First Look: iOS 5 Reminders
It’s understandable if you’ve barely given more than the briefest of attention to Apple’s newly-announced Reminders app for iOS 5. After all, it was just one of the ten tantalizing iOS 5 features Apple vice president Scott Forstall unveiled during the Worldwide Developers Conference keynote on Monday, and a new to-do list app seems decidedly less sexy than, say, the new notifications system.
But from what we’ve seen, even in beta form, Reminders looks like a pretty solid task-management app. Although it won’t satisfy Getting Things Done devotees, and it offsets a variety of cleverly-implemented features with some head-scratching omissions, Reminders should be an impressive entry from Apple into the iOS to-do list space.
The Reminders interface looks like a sheet of white loose-leaf paper. If you tap on the next available white space—or the plus icon (+) at the upper right, you can start creating a new reminder immediately. In a decided advantage over real college-ruled paper, if your to-do entry needs to wrap, the white space expands automatically for that item, pushing the blue line separator further down. The initial task creation process is thus pretty simple—but also lacking in any extra metadata. If you’d like to add further details to your task, you tap on it.
That reveals the reminder details screen. When you first load that screen, you can tap to edit the task itself, tap Remind Me to schedule notifications, tap Show More to expand further options, or tap Delete to remove the task. Tapping Show More expands options to schedule a due date, set a priority level, or change which of your lists a reminder belongs to. Hiding those extras behind the Show More button makes the edit screen a bit simpler, but at the expense of hiding advanced options behind a needless extra tap. And right now, the app doesn’t learn that you’d rather always expand those options instead of defaulting to Show More, if that’s your preference.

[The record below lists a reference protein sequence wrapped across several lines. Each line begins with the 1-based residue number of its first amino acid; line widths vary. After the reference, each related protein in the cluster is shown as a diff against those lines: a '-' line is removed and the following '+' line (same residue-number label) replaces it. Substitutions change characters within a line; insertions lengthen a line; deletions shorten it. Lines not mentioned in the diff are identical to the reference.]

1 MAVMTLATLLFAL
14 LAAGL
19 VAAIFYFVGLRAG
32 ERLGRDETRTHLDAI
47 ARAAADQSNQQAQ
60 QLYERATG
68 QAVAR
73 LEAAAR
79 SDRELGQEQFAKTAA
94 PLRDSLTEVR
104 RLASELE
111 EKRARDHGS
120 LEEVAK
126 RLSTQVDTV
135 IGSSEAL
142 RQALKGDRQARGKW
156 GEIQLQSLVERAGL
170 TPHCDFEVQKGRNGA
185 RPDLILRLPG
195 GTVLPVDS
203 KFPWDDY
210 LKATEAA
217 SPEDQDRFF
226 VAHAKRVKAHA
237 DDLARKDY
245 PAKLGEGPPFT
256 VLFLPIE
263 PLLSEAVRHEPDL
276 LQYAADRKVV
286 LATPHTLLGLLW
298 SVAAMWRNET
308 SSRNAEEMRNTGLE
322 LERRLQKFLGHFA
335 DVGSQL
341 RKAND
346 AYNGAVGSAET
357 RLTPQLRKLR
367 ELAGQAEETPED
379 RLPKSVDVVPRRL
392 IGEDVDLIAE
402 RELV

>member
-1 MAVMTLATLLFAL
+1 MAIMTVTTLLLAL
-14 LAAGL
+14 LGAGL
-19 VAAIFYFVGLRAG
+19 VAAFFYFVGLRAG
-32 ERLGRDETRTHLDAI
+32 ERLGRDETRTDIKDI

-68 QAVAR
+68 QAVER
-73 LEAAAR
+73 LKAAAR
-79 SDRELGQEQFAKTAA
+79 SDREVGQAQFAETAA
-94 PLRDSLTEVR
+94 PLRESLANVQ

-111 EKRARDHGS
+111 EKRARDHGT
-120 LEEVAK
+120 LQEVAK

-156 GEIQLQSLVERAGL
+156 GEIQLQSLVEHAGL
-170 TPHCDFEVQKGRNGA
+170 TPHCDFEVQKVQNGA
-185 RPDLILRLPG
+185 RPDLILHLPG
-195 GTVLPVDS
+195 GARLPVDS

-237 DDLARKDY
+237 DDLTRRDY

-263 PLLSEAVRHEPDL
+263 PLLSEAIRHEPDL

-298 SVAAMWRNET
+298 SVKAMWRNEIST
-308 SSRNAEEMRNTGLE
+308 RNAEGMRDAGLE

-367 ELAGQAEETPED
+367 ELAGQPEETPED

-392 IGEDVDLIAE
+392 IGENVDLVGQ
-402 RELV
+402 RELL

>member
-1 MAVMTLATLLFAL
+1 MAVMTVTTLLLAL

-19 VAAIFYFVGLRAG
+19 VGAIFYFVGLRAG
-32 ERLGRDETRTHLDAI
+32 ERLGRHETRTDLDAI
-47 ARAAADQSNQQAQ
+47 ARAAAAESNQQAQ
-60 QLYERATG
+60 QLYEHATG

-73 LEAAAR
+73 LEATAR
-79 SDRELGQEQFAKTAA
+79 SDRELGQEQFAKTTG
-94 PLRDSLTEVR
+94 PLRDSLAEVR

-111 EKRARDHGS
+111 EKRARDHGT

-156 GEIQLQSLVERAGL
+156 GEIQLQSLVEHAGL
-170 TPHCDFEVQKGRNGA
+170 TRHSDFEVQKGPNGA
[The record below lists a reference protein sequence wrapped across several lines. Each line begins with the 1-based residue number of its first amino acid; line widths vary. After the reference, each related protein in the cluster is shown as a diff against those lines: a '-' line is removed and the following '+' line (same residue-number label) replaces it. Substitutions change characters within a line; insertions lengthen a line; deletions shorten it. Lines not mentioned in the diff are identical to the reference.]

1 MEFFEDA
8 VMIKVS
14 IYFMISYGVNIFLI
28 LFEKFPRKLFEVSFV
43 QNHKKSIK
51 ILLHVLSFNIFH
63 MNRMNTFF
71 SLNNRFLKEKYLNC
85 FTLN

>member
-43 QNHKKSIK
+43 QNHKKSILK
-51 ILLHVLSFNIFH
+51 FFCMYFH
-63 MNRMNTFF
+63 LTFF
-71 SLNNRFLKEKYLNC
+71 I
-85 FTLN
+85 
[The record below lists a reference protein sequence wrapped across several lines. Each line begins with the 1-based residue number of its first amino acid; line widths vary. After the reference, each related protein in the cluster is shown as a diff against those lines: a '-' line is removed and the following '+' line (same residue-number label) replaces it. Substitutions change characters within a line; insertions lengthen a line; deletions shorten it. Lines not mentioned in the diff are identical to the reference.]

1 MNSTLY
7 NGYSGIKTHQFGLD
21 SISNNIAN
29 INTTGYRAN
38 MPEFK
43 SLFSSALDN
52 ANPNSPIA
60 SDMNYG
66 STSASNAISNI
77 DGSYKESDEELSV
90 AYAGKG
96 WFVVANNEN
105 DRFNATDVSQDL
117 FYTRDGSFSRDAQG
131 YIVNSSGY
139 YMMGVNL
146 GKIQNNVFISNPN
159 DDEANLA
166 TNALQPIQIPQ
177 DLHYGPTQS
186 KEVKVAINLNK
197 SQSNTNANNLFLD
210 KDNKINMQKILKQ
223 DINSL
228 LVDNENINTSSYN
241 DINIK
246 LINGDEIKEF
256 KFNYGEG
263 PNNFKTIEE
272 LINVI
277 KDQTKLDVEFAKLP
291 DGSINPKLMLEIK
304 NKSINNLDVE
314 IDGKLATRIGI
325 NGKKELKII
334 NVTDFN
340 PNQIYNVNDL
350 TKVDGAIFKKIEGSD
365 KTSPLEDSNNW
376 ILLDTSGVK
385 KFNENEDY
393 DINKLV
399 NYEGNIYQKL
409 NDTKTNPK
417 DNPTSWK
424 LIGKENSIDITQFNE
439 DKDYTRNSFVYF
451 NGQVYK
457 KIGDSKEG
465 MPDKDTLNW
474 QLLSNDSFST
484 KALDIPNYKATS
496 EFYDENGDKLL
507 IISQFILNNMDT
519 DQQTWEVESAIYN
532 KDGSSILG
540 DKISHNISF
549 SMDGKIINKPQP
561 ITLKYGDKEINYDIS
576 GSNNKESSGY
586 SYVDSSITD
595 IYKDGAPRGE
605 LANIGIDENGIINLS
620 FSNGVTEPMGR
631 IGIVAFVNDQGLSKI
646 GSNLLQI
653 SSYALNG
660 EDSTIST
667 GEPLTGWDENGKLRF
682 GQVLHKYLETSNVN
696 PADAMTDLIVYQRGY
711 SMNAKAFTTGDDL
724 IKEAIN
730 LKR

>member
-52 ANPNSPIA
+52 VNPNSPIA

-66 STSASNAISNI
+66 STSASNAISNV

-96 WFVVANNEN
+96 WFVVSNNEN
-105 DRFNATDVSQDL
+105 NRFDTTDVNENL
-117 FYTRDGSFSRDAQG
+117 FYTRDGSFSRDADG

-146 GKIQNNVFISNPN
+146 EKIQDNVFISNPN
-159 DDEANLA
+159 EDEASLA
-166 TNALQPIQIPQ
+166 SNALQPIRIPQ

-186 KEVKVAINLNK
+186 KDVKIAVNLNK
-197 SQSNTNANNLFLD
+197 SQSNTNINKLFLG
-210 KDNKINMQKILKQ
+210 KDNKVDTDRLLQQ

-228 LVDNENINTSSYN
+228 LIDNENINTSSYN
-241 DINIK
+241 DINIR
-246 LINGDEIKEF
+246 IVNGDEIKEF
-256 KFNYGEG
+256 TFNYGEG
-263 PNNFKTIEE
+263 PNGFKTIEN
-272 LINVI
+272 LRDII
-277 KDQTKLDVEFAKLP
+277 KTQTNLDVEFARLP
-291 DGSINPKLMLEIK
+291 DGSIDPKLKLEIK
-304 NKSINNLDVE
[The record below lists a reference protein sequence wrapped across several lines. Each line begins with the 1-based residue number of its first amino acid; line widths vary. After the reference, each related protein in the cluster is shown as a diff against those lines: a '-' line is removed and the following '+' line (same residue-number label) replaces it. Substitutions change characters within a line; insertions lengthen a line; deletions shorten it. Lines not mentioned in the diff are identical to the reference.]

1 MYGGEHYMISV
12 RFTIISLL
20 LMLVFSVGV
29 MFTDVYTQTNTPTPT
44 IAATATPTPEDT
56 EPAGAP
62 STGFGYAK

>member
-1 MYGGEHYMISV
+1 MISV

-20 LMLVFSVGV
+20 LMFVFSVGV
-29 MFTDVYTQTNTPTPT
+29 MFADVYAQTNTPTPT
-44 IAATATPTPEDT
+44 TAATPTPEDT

Unsurprisingly given its name, the app focuses a lot of its attention on scheduling reminders. You can schedule reminders to alert you at a specific date and time, but you can also tie them to locations. Reminders can determine your current location, or you can choose a separate address from your Contacts; there’s currently no way to enter an address manually. With location-based reminders, you can choose to be reminded when you leave a specific location, when you arrive at a specific location, or both. For example, you might set a reminder to “pick up milk” to alert you when you leave your office.
Set a due date, and Reminders will trigger a notification as that date gets closer. If you choose to set a priority for your task, you can choose from Low, Medium, and High. Nothing much happens with that priority though; you only see it if you go back into that task’s details screen. Priority doesn’t impact sorting or prominence of individual tasks at all. At this point, there’s also no option to reorder your tasks manually; they sit in whichever order you enter them.
Each task you add gets a checkmark, and checking off a task marks it as complete. It will remain in your active reminders list (checked off, of course) until you navigate away to another screen within the app. When you return, the completed task is gone, shuttled away into a Completed section that you reveal by scrolling up past the first entry on your list. This behavior is not currently configurable.
You can create separate lists of reminders. On the iPhone, you then swipe between screens (as if turning pages) to access another list. The iPad shows a permanent sidebar (in both orientations) with all your lists. The iPhone version of Reminders doesn’t offer a landscape mode.
Perhaps the most powerful element of Reminders is that it can sync to other devices via iCloud. You can also save your tasks to Google Calendar or Exchange servers, which then handle the syncing separately. Reminders is expected sync with iCal on the Mac and Outlook on Windows when iOS 5 arrives later this year.
Overall, Reminders is a simple, vanilla app. What the app does do, it handles elegantly. It won’t threaten more advanced task managers—if anything, Reminders could give people the taste for managing to-dos that pushes them toward more powerful apps like Todo and Remember The Milk. But depending on what features are added to the final version, some similarly simple task management tools in the App Store will face some serious competition from Apple’s built-in offering.